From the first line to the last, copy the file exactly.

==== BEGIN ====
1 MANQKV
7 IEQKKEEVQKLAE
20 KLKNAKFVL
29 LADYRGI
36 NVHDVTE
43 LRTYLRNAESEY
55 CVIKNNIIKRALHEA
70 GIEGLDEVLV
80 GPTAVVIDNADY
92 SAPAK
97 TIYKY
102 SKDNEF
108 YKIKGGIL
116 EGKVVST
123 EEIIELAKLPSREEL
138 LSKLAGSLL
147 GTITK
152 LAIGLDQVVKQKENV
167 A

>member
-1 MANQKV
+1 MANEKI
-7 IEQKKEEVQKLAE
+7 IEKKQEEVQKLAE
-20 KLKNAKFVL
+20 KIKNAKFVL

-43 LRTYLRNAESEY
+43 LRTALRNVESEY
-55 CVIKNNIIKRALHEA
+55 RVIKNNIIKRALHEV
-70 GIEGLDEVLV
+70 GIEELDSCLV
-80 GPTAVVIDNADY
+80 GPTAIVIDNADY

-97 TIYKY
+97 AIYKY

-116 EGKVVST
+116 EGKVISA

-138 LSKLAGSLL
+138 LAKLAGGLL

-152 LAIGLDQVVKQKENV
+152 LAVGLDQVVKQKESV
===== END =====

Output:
1 MANQKV
7 IEQKKEEVQKLAE
20 KLKNAKFVL
29 LADYRGI
36 NVHDVTE
43 LRTYLRNAESEY
55 CVIKNNIIKRALHEA
70 GIEGLDEVLV
80 GPTAVVIDNADY
92 SAPAK
97 TIYKY
102 SKDNEF
108 YKIKGGIL
116 EGKVVST
123 EEIIELAKLPSREEL
138 LSKLAGSLL
147 GTITK
152 LAIGLDQVVKQKENV
167 A

>member
-1 MANQKV
+1 MANEKI
-7 IEQKKEEVQKLAE
+7 IEKKQEEVQKLAE
-20 KLKNAKFVL
+20 KIKNAKFVL

-43 LRTYLRNAESEY
+43 LRTALRNVESEY
-55 CVIKNNIIKRALHEA
+55 RVIKNNIIKRALHEV
-70 GIEGLDEVLV
+70 GIEELDSCLV
-80 GPTAVVIDNADY
+80 GPTAIVIDNADY

-97 TIYKY
+97 AIYKY

-116 EGKVVST
+116 EGKVISA

-138 LSKLAGSLL
+138 LAKLAGGLL

-152 LAIGLDQVVKQKENV
+152 LAVGLDQVVKQKESV